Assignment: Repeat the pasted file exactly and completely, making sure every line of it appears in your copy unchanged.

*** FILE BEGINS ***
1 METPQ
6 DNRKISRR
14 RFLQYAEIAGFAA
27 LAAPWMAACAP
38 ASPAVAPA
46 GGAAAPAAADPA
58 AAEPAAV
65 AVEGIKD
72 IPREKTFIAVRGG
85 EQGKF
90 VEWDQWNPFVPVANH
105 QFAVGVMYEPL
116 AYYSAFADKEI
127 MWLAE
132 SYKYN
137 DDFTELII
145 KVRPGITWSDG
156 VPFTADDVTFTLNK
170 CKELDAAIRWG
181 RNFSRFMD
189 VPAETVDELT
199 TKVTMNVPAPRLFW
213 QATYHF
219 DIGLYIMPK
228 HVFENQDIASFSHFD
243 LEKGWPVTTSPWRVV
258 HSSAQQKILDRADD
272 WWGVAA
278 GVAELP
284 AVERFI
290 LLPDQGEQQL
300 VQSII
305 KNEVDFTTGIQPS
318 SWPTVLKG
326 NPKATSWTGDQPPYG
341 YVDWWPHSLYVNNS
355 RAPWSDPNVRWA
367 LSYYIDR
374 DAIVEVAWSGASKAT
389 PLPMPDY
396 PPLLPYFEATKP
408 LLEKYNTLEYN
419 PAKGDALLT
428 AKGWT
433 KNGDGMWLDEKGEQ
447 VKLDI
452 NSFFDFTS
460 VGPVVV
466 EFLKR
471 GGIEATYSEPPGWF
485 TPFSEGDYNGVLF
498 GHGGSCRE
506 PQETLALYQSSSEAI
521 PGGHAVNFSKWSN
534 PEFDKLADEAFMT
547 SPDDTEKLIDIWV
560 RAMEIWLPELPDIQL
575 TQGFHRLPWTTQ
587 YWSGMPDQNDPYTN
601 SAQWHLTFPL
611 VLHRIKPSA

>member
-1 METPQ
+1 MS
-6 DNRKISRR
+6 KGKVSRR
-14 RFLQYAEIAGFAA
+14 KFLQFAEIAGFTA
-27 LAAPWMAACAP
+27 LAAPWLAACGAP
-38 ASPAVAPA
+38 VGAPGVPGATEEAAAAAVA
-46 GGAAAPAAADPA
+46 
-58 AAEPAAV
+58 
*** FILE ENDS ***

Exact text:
1 METPQ
6 DNRKISRR
14 RFLQYAEIAGFAA
27 LAAPWMAACAP
38 ASPAVAPA
46 GGAAAPAAADPA
58 AAEPAAV
65 AVEGIKD
72 IPREKTFIAVRGG
85 EQGKF
90 VEWDQWNPFVPVANH
105 QFAVGVMYEPL
116 AYYSAFADKEI
127 MWLAE
132 SYKYN
137 DDFTELII
145 KVRPGITWSDG
156 VPFTADDVTFTLNK
170 CKELDAAIRWG
181 RNFSRFMD
189 VPAETVDELT
199 TKVTMNVPAPRLFW
213 QATYHF
219 DIGLYIMPK
228 HVFENQDIASFSHFD
243 LEKGWPVTTSPWRVV
258 HSSAQQKILDRADD
272 WWGVAA
278 GVAELP
284 AVERFI
290 LLPDQGEQQL
300 VQSII
305 KNEVDFTTGIQPS
318 SWPTVLKG
326 NPKATSWTGDQPPYG
341 YVDWWPHSLYVNNS
355 RAPWSDPNVRWA
367 LSYYIDR
374 DAIVEVAWSGASKAT
389 PLPMPDY
396 PPLLPYFEATKP
408 LLEKYNTLEYN
419 PAKGDALLT
428 AKGWT
433 KNGDGMWLDEKGEQ
447 VKLDI
452 NSFFDFTS
460 VGPVVV
466 EFLKR
471 GGIEATYSEPPGWF
485 TPFSEGDYNGVLF
498 GHGGSCRE
506 PQETLALYQSSSEAI
521 PGGHAVNFSKWSN
534 PEFDKLADEAFMT
547 SPDDTEKLIDIWV
560 RAMEIWLPELPDIQL
575 TQGFHRLPWTTQ
587 YWSGMPDQNDPYTN
601 SAQWHLTFPL
611 VLHRIKPSA

>member
-1 METPQ
+1 MS
-6 DNRKISRR
+6 KGKVSRR
-14 RFLQYAEIAGFAA
+14 KFLQFAEIAGFTA
-27 LAAPWMAACAP
+27 LAAPWLAACGAP
-38 ASPAVAPA
+38 VGAPGVPGATEEAAAAAVA
-46 GGAAAPAAADPA
+46 
-58 AAEPAAV
+58 